"The city is being swept away by the metropolis. This action does not just replace one noun with another, but radically turns one state of affairs into a state of perpetual motion. As a collective action -- a verb more than a noun -- the metropolis destabilizes our concepts of time and place. With the dissolution of the city into the forever- emerging metropolis, our existence slides into permanent mobility." - L. Lerup, in After the City
forty-four. St. Pete's brief.
the photos are temporal in sequence, L to R, T to B.
the first city i’ve been in this trip with such a dominant tourism industry, in certain areas St. Petersburg reads like an outdoor museum. with its ornate Milan-reminiscent buildings (replete with arched gateways), wide canals, densely-foliaged parks, word-class museums, literary and musical heritage, and complex, devastating political history (the city alone lost more citizens during its Hitler-led WWII blockade than the US and UK lost during the entire war, combined), it’s a playground of sights and stories and a stark contrast to Moscow’s unglamorous, over-sized, money-focused frenzy. however, not surprisingly, there seems to be an inverse correlation between a city’s desire to preserve itself and its rise as a metropolitan global powerhouse. St. Pete’s however, didn’t feel frozen in time, due in part to the staggering amount of restoration occurring; a solid 40% of all buildings are draped in the green panty-hose and dust of reconstruction. moreover, even barring the tourists, the social life of the city is vibrant and is most keenly felt at 1:30 a.m. strolling along the Neva River, where the city’s under-40 crowd gather to watch the Neva’s draw bridges rise for the night. these are the only hours during which the freighters and barges can pass from the Baltic Sea inland. everyone who must then scurries home northward to the Petrograd and Vyborg areas before the last bridge rises around 2:30, or else becomes stuck partying in the city until 5am – not a bad option in a 24-hour city. (a fixed-span bridge with high clearance was completed a couple of years ago, but lies upriver to the east). after an evening on the river with my local friend, Nikolay, whom i first met in Moscow, we grabbed an informal ‘taxi’ home. this entailed hailing a regular car, finding out if we were headed in the same direction, and negotiating a price. this efficient system (also used in Moscow) is supposedly safe, but when Nikolay’s female friends hail such cars, he takes down the license plate number.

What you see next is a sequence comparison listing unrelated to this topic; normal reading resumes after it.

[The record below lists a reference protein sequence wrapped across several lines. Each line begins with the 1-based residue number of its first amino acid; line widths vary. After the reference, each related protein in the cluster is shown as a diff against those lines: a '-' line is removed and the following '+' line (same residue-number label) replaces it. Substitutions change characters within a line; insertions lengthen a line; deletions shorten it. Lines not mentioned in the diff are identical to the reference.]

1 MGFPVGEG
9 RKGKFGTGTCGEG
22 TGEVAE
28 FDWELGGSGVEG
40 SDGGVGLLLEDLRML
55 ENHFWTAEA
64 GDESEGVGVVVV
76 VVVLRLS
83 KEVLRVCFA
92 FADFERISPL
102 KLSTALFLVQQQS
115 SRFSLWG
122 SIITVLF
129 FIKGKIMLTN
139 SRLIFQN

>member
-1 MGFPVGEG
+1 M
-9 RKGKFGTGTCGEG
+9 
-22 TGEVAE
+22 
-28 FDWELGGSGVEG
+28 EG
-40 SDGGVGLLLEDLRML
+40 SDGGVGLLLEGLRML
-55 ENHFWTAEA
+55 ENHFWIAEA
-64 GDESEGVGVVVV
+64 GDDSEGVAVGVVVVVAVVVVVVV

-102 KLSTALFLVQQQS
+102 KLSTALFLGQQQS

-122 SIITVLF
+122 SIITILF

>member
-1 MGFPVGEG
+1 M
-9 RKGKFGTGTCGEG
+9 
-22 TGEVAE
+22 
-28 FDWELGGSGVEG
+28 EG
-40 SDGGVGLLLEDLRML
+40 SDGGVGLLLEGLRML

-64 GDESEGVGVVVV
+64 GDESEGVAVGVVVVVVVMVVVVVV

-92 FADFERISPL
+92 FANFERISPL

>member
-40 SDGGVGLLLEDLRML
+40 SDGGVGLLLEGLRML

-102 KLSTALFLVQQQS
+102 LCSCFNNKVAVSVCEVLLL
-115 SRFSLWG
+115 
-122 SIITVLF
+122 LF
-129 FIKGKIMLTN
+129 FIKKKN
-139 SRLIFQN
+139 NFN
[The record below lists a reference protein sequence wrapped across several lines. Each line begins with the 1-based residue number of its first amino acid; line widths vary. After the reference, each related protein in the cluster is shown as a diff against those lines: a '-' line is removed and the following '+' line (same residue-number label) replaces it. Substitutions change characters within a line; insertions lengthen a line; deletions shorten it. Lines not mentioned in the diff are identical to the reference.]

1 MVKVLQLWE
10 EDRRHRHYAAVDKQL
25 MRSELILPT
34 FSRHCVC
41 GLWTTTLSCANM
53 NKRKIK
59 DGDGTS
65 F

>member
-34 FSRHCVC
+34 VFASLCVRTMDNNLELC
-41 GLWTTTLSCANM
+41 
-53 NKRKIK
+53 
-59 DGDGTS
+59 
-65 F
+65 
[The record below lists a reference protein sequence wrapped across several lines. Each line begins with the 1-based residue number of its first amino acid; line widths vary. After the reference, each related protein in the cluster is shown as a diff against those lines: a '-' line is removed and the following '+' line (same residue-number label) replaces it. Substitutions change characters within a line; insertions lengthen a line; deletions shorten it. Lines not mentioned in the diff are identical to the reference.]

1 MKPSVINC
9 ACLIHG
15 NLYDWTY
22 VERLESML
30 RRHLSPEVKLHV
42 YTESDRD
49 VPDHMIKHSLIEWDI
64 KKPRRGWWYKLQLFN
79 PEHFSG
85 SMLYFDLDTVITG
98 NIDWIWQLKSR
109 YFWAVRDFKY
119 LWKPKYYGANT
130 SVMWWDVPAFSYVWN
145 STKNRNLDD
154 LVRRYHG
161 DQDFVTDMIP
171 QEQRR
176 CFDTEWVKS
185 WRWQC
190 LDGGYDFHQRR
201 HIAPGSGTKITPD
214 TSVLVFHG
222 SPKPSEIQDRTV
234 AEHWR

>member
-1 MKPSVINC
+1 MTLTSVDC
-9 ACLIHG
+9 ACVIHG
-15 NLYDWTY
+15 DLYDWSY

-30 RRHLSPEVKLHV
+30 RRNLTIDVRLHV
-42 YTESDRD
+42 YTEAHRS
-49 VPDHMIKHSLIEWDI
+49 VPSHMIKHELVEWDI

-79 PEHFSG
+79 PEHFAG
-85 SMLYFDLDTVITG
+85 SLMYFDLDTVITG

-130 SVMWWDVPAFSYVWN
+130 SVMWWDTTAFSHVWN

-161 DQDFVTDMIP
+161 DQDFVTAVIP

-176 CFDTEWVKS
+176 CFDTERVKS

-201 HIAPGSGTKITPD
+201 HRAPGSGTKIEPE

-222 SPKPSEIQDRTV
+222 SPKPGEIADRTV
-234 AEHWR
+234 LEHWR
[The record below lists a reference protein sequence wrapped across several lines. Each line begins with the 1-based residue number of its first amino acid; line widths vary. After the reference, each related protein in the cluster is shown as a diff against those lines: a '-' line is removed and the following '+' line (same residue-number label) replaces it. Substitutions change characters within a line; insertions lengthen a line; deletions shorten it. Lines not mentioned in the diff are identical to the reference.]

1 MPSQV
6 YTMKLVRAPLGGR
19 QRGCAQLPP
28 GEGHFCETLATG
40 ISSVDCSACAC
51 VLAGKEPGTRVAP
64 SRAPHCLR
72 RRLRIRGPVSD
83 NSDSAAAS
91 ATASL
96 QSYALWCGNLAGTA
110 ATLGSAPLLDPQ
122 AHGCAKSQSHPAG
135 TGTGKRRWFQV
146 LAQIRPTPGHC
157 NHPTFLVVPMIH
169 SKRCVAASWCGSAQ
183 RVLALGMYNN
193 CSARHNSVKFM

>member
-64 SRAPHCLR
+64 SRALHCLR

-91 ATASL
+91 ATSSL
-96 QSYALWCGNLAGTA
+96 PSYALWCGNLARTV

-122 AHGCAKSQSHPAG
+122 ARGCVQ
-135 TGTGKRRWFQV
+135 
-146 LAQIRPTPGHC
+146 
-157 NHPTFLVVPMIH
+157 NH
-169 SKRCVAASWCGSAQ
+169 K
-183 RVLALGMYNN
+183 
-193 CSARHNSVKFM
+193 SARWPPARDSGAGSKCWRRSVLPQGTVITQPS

earlier in the evening Nikolay was also describing a phenomenal series of urban games which started in St. Petersburg, and have now spread to Moscow. called ‘noshnoi dozor’ (not to be confused with the horror flick), they take place all night on sporadic Saturdays and entail using leftover and in-transition spaces -- underpasses, construction sites, etc. -- as sites in an urban scavenger hunt. in one version, called ‘deadline,’ teams of 6 or 7 players drive around the city with interactive online maps on their laptops. using these maps they must find, in sequence, a series of encodings in above-said urban spaces. once a code is found and entered into the map, the next site is revealed, and so-on. the codes aren’t actually puzzles, but rather, markers that indicate that a site has been ‘found’ by the participant. during a game weekend, Nikolay described a street scene: it’s the middle of the night, streets are empty, and at a quiet intersection you might see a huddle of 5 or 6 cars, the interiors glowing with the blue light of laptops screens: "such a strange scene is an indication that a game is on." i feel as if i missed out! the phenomena is still relatively underground, at least outside of St.P’s and Moscow. there are also versions in which participants travel by foot or roller blades, although the scale of Russia’s mother cities is most conducive to the car.
a few more snippets:
the plethora of tour buses. they squeeze through the streets and deposit their contents at the Hermitage where massive groups of spectators make a relaxed appreciation of the work therein something of an Olympian effort. still worth it, if only to deja vue masterpiece bronzeworks (circa 1600BC!) from the Shanghai Museum, which I saw in May, in Shanghai. Shanghai seems to have sent her best pieces here, undoubtedly aware of the global audience that the Hermitage gathers. perhaps more artworthy: outside the Hermitage i saw two public buses which had been converted into public toilets – a witty and portable use of the decommissioned vehicles. unfortunately, the interior configuration was so cramped that using them was gymnastical.
it’s dacha (summer house) season in Russia, which means in St. P’s on any given morning and afternoon babushkas set up tiny stands (overturned buckets, boxes, crates) on which they sell their family produce right off the sidewalk – blueberries, cranberries, lettuce, radish, and of course, the ubiquitous potato.
the metro: actually deeper than Moscow’s, due to a more delicate geomorphology. the ground is less stable here, being closer to the sea (not to mention the double-duty intent of bomb shelter). the system is newer than Moscow’s (1955), less glamorous and less extensive (distances between stations are greater, and make bus-use more of a necessity). but some stations do boast a unique platform configuration not seen in Moscow, in which metal doors keep the railbed completely isolated from waiting passengers. thus, the only part of the train you ever see are the opening doors and the yellow glow of train interior. the drama of a train’s approach, replete with oncoming headlights, rush of turbulent wind, and growing rumble, disappears and the system becomes even more silent than usual.
something about photographing in these two Russian cities: it is magical and surprising to catch the serendipitous, unintentional glances, sometimes accusing, sometimes pleased, always curious, always direct.